Summer means cycling, golfing, rock climbing, camping, fishing, horseback riding, boating and swimming. It can also mean increased human-wildlife encounters, including those of the slithering kind. As such, the Colorado Parks and Wildlife reminds people to watch for snakes as they enjoy the outdoors.
Colorado has 28 snake species, but only three are venomous: the massasauga, found on the southeast plains below 5,500 feet elevation; the midget faded rattlesnake, found in western-central Colorado; and the prairie rattlesnake, found throughout the state at elevations below 9,500 feet.
“Most people rarely encounter rattlesnakes, but they are out there,” said Colorado Parks and Wildlife reptile specialist Tina Jackson. “They are interesting to watch. They are beautiful creatures. But you need to be careful.”
Knowing how to distinguish a harmless snake from a rattler can mean the difference between a friendly human-wildlife encounter and a trip to the nearest emergency room.
The most distinguishing characteristic of a rattlesnake is the rattle at the end of the tail, but sometimes that can be misleading. For example, bull snakes try to mimic rattlesnakes by shaking their tail and hissing. Mature bull snakes can grow much larger than rattlesnakes and while they are not poisonous, their bite is very powerful and painful.
Jackson says that in most cases, injuries are the result of people trying to handle snakes. People who encounter snakes should never try to move, play with or harass them. The best course of action is to move away from snakes and give the reptiles enough room to slither away, Jackson said.
“If you run into a snake, as with any wildlife, give it room. Don’t try to pick it up. Don’t try to make it move. Don’t try to kill it,” she said. “In most cases the snake is not going to bother you.”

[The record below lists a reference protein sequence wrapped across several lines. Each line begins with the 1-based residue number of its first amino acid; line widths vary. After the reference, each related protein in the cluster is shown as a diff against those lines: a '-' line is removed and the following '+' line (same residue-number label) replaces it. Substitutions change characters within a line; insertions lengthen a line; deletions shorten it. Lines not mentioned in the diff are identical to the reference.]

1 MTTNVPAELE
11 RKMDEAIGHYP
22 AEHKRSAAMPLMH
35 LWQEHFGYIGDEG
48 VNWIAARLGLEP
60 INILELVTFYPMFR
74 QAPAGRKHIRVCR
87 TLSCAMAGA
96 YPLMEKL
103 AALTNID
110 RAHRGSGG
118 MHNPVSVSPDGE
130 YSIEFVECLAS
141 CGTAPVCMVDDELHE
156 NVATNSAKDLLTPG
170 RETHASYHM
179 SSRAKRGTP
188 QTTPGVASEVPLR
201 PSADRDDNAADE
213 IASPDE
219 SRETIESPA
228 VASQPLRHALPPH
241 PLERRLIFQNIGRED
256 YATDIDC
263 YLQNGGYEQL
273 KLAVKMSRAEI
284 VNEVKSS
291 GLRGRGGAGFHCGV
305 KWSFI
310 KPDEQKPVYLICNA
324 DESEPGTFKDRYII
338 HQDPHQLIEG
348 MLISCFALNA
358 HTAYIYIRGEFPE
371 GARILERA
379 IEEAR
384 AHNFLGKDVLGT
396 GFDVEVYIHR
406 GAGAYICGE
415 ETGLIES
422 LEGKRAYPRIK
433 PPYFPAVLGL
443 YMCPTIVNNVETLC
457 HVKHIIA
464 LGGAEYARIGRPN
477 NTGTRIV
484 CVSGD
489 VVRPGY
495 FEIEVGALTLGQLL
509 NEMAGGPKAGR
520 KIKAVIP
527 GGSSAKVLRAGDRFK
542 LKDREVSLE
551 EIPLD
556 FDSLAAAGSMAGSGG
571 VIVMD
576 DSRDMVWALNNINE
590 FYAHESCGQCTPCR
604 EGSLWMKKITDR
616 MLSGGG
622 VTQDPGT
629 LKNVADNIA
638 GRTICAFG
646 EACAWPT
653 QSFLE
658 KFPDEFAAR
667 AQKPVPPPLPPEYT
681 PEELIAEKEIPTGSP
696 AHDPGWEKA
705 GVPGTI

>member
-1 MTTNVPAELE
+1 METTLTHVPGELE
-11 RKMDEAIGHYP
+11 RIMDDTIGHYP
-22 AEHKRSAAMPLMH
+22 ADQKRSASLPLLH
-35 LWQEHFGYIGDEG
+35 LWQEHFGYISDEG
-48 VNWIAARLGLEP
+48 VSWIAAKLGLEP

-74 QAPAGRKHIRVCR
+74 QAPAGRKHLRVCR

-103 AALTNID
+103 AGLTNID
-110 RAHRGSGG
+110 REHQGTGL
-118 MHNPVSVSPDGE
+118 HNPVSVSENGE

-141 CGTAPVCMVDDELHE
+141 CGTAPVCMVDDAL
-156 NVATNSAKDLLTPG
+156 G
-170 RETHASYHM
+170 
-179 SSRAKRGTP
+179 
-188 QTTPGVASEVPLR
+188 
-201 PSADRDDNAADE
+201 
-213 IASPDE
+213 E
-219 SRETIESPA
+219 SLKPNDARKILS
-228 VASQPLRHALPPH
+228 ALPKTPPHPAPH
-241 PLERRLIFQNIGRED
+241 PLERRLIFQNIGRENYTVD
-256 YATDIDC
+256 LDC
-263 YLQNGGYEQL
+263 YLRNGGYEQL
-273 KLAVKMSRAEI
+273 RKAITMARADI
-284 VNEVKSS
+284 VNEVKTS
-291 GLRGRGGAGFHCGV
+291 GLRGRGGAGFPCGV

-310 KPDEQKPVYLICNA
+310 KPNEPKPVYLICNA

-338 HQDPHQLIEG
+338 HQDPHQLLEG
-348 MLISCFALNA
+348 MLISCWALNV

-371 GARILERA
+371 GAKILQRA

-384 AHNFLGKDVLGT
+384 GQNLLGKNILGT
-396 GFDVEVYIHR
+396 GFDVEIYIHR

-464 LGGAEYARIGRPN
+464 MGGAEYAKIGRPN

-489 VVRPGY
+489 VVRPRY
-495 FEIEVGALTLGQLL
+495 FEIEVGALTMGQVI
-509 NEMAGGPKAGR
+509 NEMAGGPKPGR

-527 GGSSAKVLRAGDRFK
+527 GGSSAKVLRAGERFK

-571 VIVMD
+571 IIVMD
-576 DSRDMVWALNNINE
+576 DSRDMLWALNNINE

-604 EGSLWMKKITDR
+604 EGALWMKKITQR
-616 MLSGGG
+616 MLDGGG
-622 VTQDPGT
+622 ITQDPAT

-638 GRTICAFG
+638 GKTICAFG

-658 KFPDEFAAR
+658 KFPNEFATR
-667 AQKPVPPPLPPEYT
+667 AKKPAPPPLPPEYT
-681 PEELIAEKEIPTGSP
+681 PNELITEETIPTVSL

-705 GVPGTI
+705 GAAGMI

Because they are cold-blooded, snakes tend to move back and forth between shady and sunny spots to regulate their body temperatures. On warm days they become more active, lingering in spots that enable them to move easily between cooler and warmer areas.
“They can’t pant or sweat to lower their body temperatures, so they have to move into the shade. Once they start cooling down, they need to move into the sun to warm up,” Jackson said. “On really hot days they’ll move into a hole in the ground, under a rock, in a woodpile, under a deck, or in the corner of a shed or garage.” Employees of utility companies often report finding snakes curled up in utility boxes.
In the event of snakebite, experts advise victims to seek immediate medical attention. Puncture wounds by non-venomous snakes can become infected if not promptly treated, causing swelling, bruising and pain. Even dead rattlesnakes can be dangerous because their fangs can still transmit venom.
Pets are bitten more often than people because they do not recognize the telltale rattle as a warning sign. Dogs tend to get facial injuries because they try to smell snakes. Cats are more likely to sustain injuries to their front paws because they swipe at snakes.
For more information about Colorado reptiles and amphibians, go to http://ndis.nrel.colostate.edu/herpatlas/coherpatlas/.
Logo courtesy of Colorado Parks and Wildlife